Brand Expectations: Grocery and CPG Trends
Retail and consumer products experts from Riveron recently explored the 2021 Groceryshop conference, a four-day event centered on trends in grocery and consumer packaged goods (CPG). Sessions examined changing consumer behaviors, emerging technologies, and the current complexities of the supply chain. Conference perspectives included marketing executives, product managers, research and development analysts, and e-commerce leaders, with speakers ranging from large corporations (such as Alberton’s, PepsiCo, and Unilever) to major interrelated platforms (such as DoorDash, Google, and TikTok) to smaller start-ups.
The conference was ripe with insights, and here are four notable themes:
1) An omnichannel presence is critical
“Always everywhere” prevailed as a common message. With changes in consumer behaviors and technology, brands can no longer rely on one sales or marketing channel but must have an omnichannel presence —appearing always everywhere—to the consumer. Consumers desire ease and convenience, and —with so much competition in the marketplace— brands must provide full access to their products and services through not just one channel, but all: direct-to-consumer, brick-and-mortar, online, mobile, social media, traditional print, etc. While an online focus may appeal to some, and a mobile or direct-to-consumer approach could seem sufficient, the role of brick-and-mortar stores will not fade any time soon, and it remains important for the buying habits of many consumers.
2) Sustainability and social impacts are growing factors in consumer buying decisions
Brand values and the social and environmental efforts of companies are becoming growing concerns for all consumers, not just Generation Z. Consumers across generations are showing more interest in the environmental impact of a company’s products and processes, and this trend appears here to stay. A study referenced at the conference found that nearly 70% of consumers will make a purchasing decision based on sustainability. In response, companies are finding creative ways to improve sustainability and make brands relevant to consumers. Methods range from using compostable packaging, eliminating plastics, using fuel-efficient delivery mechanisms, reducing greenhouse gas emissions via technology, optimizing logistics (including developing micro-fulfillment centers), and much more. While consumers can wield heavy influence and push companies to become more sustainable, additional legislation may also be necessary to continue this push toward a greener and cleaner environment, as has been done throughout many European countries.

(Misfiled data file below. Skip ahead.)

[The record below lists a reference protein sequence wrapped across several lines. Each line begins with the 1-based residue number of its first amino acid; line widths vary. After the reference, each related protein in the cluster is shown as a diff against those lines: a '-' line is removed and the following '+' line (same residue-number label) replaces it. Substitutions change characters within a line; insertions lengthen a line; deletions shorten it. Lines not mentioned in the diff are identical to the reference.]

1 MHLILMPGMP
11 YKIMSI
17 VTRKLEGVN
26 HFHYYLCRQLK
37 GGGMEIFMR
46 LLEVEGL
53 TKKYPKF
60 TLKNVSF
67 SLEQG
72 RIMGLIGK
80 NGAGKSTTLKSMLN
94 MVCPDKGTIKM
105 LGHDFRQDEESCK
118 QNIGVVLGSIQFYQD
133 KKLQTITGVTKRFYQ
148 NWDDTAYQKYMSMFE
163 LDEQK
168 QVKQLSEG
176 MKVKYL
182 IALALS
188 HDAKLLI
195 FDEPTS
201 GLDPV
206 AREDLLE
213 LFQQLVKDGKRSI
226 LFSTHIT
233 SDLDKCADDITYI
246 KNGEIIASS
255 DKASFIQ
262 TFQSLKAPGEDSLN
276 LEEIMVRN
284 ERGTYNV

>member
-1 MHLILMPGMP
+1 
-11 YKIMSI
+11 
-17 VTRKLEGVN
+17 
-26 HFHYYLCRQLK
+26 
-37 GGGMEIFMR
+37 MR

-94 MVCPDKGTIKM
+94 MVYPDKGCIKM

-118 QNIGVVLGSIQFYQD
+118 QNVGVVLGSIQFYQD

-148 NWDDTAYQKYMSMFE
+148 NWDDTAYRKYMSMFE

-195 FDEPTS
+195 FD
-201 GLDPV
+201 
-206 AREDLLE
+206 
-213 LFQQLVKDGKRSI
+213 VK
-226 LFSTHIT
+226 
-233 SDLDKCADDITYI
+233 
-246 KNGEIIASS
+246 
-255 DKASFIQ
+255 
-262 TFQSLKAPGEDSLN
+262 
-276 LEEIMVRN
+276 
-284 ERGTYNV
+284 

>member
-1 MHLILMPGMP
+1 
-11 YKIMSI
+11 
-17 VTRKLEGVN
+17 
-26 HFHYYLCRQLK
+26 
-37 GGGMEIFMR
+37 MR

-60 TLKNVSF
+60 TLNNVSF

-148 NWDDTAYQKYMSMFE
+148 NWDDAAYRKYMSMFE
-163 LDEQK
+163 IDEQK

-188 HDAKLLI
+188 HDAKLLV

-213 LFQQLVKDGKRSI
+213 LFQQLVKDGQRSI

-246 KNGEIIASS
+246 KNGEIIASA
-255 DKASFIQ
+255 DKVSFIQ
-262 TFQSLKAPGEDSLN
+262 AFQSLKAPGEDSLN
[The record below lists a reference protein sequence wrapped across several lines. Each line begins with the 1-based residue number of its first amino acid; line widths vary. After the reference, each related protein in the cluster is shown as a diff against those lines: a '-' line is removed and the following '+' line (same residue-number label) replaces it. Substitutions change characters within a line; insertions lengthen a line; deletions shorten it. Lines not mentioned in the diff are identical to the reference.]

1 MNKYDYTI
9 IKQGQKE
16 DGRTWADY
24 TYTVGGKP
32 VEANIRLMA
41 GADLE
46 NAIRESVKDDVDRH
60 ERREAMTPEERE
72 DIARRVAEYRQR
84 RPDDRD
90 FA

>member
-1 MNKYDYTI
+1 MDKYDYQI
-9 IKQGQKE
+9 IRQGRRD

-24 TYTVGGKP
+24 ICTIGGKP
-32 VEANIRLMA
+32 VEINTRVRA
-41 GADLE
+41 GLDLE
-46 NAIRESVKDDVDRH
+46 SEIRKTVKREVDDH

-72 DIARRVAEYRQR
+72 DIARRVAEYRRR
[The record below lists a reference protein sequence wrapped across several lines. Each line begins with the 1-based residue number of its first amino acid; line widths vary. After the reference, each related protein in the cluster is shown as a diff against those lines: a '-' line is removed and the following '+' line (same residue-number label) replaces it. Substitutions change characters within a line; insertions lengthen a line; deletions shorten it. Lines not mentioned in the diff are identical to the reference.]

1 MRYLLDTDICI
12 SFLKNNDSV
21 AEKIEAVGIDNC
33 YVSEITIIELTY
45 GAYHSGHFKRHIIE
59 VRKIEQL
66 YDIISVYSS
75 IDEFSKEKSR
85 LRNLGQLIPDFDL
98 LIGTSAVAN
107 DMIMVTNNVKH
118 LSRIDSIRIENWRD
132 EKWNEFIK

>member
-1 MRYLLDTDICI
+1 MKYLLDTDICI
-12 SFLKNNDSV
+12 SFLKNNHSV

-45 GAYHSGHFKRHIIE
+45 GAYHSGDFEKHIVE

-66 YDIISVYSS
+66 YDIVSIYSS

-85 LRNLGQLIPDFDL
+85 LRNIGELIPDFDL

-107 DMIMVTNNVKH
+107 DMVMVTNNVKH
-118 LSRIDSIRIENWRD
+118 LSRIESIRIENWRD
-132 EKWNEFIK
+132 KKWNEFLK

3) The supply chain will remain an ongoing challenge
Within all industries, companies are struggling from supply chain issues, and grocery and CPG sectors face these same constraints. The industry has been struggling to obtain products, which creates many issues for retailers given there are so many channels a consumer can turn to if a product is not available at one retailer. Having inventory is critical, and giving customers a real-time inventory view into a store is something of value. Grocery, especially, can be viewed as having even more dependency on the supply chain when considering fresh produce. Not having streamlined logistics to obtain product on time can cause spoilage, and it can shorten the time periods in which product can be on the shelf and sold. Supply chain issues will likely linger for at least the next 18 months, and companies are looking for ways to mitigate disruption. One approach: decentralizing the supply chain. By adding incremental micro-fulfillment centers or partnering with companies to streamline logistics, companies can spread out their supply chain, creating fewer dependencies. Companies are also using technology and data to develop better just-in-time order processing methods to better predict the needs and demands of consumers and ultimately make ordering more efficient.
4) Companies must harness data and technology to stay competitive and relevant
Amid mountains of data through loyalty programs, past purchases, and more, few brands have effectively been able to unwind all this information. Understanding data and using it intelligently to better refine a consumer’s entire experience is critical. Consumers want their habits to be predicted. This means more than stocked shelves; retailers need to be thinking of consumers’ needs. In addition, consumers want a frictionless and speedy shopping experience, which makes technology advancements important. Streamlining a shopping experience through robotic automation in stores (to ensure shelves are stocked) or having in-store associates using hands-free visual technology (to optimize flow and locate shelf inventory) will all aide in an easier consumer experience.
Overall, the needs of the consumer are changing more than ever, and in a competitive, rapidly growing environment, brands and retailers must be able to quickly adapt to consumer’s needs. It is one thing to collect consumer data and realize how buying habits are evolving, but brands can realize their potential by acting on the data. In the future of retail, brands will need to be “always everywhere” by staying relevant and accessible to consumers, and companies can achieve this goal by providing innovation and ease while aligning to socially and sustainably conscious consumer values.